The reason many cinephiles loathe, as much as love, the fall movie season and its attendant Oscar hype is movies like Little Children, a piece of melodramatic malarkey that carries itself with an air of profundity unjustified by its contrived, pedantic, and phony narrative and aesthetic spine. For his follow-up to the excessively heralded In the Bedroom, director Todd Field once again tackles parent-offspring dynamics and middle-class angst in the most pretentious, undemanding means possible, delivering his film’s themes via lumbering, hand-holding exposition, piling on literary citations it then overtly explains, and condescendingly observing his caricatured suburban New England characters—as does Sarah Pierce (Kate Winslet), an outsider in her stay-at-home-mom community—like exotic animals viewed through a plate glass window.
As he’s far from a visual stylist, Field recounts his saga of illicit affairs and thirtysomething matrimonial malaise (adapted, with the author’s help, from Tom Perrotta’s novel) with a mundane mise-en-scène that exudes a self-conscious sense of depth and insight, its deliberate pacing, storybook narration, and sporadically menacing soundtrack all part of the director’s vain attempt to make it seem as if something vital and valuable is being conveyed. Similar to the perfectly coiffed shrubbery dotting its milieu’s white picket-fenced properties, his trifle of a tale has been overly manicured to the point of laughableness, never allowing a moment to stand without some explicit or implicit dose of message-imparting (look out for that ominous breeze blowing!). That the film’s deliberately grave tone comes outfitted with an air of didacticism, however, is no more aggravating than its stabs at wry comedy, which resemble the limply delivered jokes of an austere filmmaker who lacks a natural sense of humor.
Little Children focuses on the ramifications of Sarah’s affair with Brad (Patrick Wilson), a studly house-husband unable to pass the bar exam and unhappily married to a domineering documentarian (Jennifer Connelly), and quickly reveals itself to be a portrait of immature mothers and fathers, the innocent wisdom of tykes, the necessity of confronting one’s own problems and accepting responsibilities, and the virtue of remaining nonjudgmental. In other words, it’s Brad, Sarah, and the rest of the story’s grown-ups who are, in fact, the titular children, though in their refusal to allow subtext to remain subtextual, what becomes increasingly clear is that Field and Perrotta also regard their audience as simpleminded kids, incapable of picking up on any subtle suggestions, Madame Bovary allusions, or Iraq War references without Cliffs Notes-style aid.
Just as In the Bedroom‘s protagonists displaced their deep-seated marital strains onto their son’s killer, so too do Field’s latest characters use the recently arrived sex offender Ronnie (Jackie Earle Haley, a long way from Bad News Bears) as a scapegoat for their personal failings. The director isn’t naïve enough to portray Ronnie as simply the harmless victim of a McCarthyesque witch hunt being run by guilt-wracked Larry (Noah Emmerich), providing the pariah with a date scene in which he ends the night by jerking off in the woman’s car and then threatening her with violence if she dares mention what’s occurred. Yet since the film’s thesis—which can be boiled down to a mother’s statement that it’s okay to expose one’s self in private, but not in public—would function no differently without this taboo narrative thread, the impression left by it and its accompanying mood of danger (highlighted by Ronny’s Jaws-like visit to the public pool) is one of child-in-peril fears being callously manipulated.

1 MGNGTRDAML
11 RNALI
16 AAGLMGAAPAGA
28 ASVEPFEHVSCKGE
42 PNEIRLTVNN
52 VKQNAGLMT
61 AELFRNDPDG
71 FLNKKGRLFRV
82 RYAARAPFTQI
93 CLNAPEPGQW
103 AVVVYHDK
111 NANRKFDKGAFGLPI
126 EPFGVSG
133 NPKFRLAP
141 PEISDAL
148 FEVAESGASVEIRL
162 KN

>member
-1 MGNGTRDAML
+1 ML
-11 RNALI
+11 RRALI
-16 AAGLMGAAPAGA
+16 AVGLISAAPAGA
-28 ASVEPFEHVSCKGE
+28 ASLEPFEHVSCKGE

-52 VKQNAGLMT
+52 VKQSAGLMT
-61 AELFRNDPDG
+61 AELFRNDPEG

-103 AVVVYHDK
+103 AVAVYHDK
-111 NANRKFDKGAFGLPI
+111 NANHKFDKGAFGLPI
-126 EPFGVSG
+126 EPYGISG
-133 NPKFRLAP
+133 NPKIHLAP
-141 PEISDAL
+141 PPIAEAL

Aside from Haley’s third-act bout of screaming to the heavens, Field’s actors remain largely averse to histrionics. But nothing obscures his plotting’s schematism, epitomized by edifying narration that negates the need for interpretation of events, conversations, or expressions. In requiring only passivity from its audience, whom it shovel-feeds faux-erudite lessons, it’s the Academy Award-baiting version of Don’t Ask, Just Tell cinema.
From Patrick Wilson's buttocks to the equally assy faces of the film's gossipy stay-at-home moms, this Little Children disc features mightily accurate skin tones, in addition to strong color reproduction and shadow delineation, with very little instances of edge enhancement. Though the film is dialogue-driven, the surround work demonstrates its strength whenever a distant train begins to haunt the soundtrack.
"I don't like sharks, they eat you up," says Patrick Wilson's son at one point, not only foreshadowing the embarrassing Jaws riff at the town pool but explaining the unpleasantly self-devouring nature of the film itself.